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Blog Spot: Ben Rushgrove

Ben Rushgrove


20 May 2009

Paralympic medallist Ben Rushgrove will keep www.uka.org.uk informed on the ins and outs of his season in the year ahead. Keep an eye out for his blogs.


On My Feet

User AvatarPosted by Site Administrator at 20/5/2009 9:46:42 AM

Hi my name is Ben Rushgrove, and I've been asked to write a blog all about being an elite athlete.


But before that, here's a little bit about me. I was born in Bath and went to a boarding school in Hampshire where I was introduced to sport by my P.E teacher who spent a lot of time working with young disabled people. It wasn’t long before I was captain of the school football team and got a kick out of beating everyone on sports day while running in a straight line.


Every year the team would go to the regional athletics championships to get the qualifying standard and then turn up in Blackpool, the home of the national junior championships. Every year I would get beaten by people who were quicker, trained harder and were older than me. One year I got lucky, I was at the top of the age group, I’d done about ten minutes of training and I rocked up in a pair of walking boots and won!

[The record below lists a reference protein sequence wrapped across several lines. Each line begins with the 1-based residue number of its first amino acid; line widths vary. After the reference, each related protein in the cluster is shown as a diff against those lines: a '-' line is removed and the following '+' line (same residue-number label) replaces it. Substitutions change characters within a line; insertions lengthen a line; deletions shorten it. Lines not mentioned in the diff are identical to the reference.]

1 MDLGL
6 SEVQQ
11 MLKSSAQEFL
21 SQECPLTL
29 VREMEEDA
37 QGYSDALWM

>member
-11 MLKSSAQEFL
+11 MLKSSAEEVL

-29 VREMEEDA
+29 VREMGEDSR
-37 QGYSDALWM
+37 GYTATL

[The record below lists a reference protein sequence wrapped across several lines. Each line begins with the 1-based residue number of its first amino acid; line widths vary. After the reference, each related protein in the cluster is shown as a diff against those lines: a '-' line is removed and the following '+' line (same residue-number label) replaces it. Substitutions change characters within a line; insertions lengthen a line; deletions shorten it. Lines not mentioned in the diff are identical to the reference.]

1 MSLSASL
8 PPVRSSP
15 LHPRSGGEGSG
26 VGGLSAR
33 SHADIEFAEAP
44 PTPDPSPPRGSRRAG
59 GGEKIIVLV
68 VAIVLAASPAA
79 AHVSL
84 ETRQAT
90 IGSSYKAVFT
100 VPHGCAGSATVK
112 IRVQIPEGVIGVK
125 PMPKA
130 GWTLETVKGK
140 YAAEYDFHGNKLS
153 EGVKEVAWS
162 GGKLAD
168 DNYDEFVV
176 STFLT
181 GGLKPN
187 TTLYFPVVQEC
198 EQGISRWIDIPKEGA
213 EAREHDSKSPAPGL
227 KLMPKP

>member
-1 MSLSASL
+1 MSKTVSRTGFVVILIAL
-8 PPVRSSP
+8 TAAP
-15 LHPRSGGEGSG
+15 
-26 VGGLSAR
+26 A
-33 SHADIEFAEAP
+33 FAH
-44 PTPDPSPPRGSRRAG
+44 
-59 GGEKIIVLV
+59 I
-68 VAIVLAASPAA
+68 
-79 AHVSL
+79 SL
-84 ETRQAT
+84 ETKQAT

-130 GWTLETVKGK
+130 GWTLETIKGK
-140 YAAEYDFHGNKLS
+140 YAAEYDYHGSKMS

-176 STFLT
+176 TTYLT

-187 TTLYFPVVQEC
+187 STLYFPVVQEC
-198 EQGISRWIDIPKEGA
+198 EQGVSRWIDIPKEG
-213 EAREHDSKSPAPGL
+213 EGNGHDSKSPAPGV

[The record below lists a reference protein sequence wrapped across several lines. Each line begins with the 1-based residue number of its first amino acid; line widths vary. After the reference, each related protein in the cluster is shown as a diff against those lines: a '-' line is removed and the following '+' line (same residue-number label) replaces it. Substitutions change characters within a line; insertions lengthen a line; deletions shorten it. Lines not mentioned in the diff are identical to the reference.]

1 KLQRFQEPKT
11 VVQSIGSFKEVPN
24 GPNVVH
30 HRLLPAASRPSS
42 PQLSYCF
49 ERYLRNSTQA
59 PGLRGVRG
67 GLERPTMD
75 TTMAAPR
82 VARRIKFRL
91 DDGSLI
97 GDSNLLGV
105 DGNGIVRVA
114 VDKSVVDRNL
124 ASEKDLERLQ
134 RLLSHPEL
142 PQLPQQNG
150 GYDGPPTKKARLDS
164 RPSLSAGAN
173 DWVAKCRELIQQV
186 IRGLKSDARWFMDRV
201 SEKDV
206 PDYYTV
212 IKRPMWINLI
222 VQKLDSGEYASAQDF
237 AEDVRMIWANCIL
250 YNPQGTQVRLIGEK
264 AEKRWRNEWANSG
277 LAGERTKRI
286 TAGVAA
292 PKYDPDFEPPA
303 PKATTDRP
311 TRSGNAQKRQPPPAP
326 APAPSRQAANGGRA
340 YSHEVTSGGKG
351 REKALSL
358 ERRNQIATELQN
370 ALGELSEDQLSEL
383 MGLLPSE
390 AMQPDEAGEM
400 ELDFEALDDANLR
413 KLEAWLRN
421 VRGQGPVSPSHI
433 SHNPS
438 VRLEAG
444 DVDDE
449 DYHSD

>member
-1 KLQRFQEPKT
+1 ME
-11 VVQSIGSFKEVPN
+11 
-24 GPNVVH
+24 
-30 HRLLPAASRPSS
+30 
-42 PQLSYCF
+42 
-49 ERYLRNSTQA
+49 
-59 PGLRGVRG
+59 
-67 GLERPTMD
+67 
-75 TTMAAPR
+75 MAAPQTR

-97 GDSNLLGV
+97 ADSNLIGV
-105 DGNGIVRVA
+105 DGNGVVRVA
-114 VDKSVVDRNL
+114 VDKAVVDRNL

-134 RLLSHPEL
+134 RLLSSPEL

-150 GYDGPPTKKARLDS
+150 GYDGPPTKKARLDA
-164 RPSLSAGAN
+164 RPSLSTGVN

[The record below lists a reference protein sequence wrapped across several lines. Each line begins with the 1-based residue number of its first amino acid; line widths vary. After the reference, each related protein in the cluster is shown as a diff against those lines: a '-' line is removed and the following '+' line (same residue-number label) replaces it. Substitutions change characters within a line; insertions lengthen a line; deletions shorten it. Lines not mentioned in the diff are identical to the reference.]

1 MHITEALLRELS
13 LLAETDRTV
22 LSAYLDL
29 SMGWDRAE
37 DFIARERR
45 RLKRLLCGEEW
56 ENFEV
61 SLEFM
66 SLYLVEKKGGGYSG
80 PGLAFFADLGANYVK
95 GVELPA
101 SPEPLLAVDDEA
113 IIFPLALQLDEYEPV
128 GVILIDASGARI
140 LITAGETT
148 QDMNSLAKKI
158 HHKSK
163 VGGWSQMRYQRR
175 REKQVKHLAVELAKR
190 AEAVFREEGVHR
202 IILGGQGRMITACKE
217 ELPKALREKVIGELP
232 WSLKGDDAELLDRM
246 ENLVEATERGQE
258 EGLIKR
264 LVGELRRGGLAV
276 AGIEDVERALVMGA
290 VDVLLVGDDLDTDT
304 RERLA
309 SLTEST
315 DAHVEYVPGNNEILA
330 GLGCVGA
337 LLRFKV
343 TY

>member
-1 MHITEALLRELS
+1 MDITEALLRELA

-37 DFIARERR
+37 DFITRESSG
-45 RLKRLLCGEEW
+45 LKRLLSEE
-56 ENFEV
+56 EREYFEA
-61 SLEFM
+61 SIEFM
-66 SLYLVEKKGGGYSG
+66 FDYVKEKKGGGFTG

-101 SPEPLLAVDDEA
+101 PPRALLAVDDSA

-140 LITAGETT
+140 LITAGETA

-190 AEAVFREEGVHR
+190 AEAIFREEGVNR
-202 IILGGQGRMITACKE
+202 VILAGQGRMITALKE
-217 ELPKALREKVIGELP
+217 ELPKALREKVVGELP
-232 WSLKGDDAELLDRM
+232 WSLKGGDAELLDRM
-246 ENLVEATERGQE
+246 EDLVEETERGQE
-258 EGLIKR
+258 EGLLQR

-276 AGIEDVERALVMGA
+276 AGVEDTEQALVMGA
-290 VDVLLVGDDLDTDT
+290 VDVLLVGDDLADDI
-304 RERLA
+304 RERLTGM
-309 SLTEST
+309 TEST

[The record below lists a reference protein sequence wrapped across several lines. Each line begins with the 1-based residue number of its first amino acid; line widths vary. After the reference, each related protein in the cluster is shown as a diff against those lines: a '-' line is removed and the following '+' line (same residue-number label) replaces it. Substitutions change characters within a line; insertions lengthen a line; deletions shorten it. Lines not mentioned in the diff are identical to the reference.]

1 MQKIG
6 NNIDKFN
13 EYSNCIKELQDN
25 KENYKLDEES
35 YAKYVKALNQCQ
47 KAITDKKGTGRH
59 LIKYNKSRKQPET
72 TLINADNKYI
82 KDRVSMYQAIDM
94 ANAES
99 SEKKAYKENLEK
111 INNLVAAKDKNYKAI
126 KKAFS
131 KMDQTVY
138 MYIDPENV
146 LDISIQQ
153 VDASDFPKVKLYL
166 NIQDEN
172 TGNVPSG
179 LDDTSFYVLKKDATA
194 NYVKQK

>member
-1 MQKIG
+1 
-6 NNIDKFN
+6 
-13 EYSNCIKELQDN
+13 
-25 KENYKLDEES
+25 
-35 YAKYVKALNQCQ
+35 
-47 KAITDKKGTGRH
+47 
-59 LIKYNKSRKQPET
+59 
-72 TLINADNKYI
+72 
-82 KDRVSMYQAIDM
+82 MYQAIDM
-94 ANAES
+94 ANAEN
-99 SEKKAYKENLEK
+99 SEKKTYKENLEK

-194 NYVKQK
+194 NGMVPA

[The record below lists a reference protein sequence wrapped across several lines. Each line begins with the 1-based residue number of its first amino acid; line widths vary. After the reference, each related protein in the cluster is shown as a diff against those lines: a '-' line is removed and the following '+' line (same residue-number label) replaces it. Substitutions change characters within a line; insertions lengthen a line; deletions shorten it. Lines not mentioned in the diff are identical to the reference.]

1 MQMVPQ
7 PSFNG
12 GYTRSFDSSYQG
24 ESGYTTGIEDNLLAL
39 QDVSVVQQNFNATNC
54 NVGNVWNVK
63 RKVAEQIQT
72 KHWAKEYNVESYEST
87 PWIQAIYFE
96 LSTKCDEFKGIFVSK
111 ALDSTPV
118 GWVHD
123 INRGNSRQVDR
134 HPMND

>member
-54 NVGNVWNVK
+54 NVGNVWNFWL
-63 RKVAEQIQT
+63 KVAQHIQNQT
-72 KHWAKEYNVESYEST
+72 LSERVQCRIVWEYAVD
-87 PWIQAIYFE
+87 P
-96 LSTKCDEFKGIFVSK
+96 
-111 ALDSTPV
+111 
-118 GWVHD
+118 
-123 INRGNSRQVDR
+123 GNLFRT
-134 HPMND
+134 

Currently I am training at the University of Bath with my coach Rob Ellchuk. I train six days a week for about two or three hours each day and I also study Sport Performance. Last year I won a Silver medal at the Paralympics in Beijing with a broken foot, actually broken in two places.


As a result of getting back from Beijing and still having foot problems the decision was taken to see about getting tailor-made shoes.


So last week we went to Loughborough to have some testing done and enlisted the help of the researchers on a fairly large project.  There was a robot that could kick a football at stupidly fast speed. (It was featured on the gadget show not that long ago).


My foot is a complicated problem so the spikes have to be able to absorb the impact whilst at the same time giving something back. At the moment in sprint spikes they don’t have any cushioning so that means when your foot hits the track you rebound of it. But we’re going to try to put some cushioning in, however by doing that there is some danger that we would lose that rebound. 


This weekend on the 24th May I’m racing at the Paralympic World Cup, which will be my first race since Beijing,  so I’m hoping for good things in the 100m. Watch this space folks!


  • At 11:35 AM on 20/5/2009,
    Dan Toon wrote:
    ...a complicated problem to say the least!